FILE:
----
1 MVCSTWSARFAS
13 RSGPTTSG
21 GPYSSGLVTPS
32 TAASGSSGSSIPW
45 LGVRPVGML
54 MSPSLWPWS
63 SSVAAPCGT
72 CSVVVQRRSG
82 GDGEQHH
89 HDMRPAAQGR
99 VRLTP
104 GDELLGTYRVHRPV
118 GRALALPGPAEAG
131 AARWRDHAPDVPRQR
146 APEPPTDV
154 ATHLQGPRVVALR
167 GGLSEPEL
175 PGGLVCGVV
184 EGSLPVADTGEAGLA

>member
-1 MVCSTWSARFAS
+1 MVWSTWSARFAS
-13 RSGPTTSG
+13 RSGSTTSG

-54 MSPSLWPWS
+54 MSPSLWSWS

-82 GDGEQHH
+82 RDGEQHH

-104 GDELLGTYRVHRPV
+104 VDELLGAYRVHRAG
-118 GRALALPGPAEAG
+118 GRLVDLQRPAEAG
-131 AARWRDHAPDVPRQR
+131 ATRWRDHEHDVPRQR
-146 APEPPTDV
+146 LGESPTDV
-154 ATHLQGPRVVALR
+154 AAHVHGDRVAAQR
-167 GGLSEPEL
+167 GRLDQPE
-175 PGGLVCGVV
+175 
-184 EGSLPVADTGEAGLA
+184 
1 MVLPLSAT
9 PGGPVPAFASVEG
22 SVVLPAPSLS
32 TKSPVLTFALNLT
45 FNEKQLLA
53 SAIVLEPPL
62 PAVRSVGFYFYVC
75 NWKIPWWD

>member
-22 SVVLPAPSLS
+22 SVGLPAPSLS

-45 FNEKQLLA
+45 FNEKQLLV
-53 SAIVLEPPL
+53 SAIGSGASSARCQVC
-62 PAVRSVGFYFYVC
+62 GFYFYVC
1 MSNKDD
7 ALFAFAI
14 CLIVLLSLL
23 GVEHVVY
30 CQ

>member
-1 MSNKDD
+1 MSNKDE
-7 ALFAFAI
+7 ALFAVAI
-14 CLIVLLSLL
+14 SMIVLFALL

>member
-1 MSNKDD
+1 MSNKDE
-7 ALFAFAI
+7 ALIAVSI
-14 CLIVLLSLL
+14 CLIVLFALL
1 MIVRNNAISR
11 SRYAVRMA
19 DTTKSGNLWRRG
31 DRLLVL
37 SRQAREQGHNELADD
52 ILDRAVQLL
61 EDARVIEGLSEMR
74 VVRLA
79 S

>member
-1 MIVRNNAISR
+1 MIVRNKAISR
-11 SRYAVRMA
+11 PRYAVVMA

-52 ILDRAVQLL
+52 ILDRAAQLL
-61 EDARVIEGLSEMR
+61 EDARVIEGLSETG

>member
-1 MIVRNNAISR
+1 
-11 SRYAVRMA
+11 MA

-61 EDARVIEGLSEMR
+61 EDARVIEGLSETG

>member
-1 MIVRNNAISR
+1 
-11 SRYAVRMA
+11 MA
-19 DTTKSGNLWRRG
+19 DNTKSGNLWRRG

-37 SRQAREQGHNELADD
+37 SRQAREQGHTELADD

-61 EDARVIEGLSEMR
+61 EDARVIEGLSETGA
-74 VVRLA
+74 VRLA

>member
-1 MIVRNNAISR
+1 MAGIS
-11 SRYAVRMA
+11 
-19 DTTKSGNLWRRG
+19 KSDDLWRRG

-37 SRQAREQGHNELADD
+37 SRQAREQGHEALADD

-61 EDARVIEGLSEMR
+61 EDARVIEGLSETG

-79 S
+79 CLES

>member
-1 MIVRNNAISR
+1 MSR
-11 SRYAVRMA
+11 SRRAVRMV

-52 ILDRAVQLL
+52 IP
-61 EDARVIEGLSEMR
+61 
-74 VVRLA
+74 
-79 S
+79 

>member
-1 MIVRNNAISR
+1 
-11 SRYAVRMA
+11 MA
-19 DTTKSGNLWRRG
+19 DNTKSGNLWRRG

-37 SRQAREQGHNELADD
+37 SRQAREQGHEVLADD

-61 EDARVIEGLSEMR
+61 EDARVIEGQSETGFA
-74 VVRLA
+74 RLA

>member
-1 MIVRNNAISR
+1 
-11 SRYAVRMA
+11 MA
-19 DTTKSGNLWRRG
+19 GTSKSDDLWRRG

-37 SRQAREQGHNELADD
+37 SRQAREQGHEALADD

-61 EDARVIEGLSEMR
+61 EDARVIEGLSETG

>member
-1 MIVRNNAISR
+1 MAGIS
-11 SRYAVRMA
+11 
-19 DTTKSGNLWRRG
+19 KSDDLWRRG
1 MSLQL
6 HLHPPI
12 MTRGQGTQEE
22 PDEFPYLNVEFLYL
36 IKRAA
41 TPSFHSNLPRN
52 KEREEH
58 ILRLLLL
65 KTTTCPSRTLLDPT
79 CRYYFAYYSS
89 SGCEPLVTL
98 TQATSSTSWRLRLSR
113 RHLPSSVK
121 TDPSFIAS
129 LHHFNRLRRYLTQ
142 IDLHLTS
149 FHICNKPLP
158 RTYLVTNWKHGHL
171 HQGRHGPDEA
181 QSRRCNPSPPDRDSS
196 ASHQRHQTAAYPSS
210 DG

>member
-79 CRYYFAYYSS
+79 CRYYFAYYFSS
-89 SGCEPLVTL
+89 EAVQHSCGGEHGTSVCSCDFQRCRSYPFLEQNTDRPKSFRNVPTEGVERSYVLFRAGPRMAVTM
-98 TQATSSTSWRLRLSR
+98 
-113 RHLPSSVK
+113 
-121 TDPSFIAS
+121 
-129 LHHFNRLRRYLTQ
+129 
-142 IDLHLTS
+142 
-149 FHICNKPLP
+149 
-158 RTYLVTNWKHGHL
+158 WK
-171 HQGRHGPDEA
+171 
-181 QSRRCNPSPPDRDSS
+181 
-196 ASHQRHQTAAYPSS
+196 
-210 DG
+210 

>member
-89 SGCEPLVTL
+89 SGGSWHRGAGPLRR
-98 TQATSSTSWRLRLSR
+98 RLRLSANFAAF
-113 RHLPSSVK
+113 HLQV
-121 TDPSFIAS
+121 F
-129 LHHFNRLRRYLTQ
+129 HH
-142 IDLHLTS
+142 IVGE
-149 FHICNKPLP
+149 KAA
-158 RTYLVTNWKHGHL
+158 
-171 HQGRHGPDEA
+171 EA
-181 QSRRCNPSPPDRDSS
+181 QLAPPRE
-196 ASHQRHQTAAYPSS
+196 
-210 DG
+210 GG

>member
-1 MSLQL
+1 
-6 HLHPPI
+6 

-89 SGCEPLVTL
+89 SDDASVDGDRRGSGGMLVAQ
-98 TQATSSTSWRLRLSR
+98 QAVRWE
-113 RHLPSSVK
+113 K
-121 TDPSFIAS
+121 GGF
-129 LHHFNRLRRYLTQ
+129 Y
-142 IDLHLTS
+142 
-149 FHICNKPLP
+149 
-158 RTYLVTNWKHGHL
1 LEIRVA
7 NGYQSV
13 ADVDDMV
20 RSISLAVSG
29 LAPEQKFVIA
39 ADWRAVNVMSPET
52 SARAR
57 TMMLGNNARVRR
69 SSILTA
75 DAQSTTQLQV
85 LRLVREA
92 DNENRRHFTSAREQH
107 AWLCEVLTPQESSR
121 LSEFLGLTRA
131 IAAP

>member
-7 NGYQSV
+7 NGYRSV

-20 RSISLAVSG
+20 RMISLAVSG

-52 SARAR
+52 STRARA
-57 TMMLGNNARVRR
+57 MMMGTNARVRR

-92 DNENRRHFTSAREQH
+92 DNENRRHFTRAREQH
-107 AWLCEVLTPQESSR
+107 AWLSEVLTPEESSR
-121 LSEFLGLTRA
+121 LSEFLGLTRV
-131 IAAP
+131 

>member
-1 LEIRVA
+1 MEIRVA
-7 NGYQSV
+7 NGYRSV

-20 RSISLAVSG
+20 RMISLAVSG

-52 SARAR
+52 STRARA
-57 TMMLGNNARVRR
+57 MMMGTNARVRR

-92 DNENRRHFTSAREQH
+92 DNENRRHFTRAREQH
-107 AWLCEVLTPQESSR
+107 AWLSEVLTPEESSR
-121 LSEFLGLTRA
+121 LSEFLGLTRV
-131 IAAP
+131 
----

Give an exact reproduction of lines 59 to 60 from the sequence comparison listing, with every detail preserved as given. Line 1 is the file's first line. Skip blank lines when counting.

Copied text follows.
+53 SAIGSGASSARCQVC
-62 PAVRSVGFYFYVC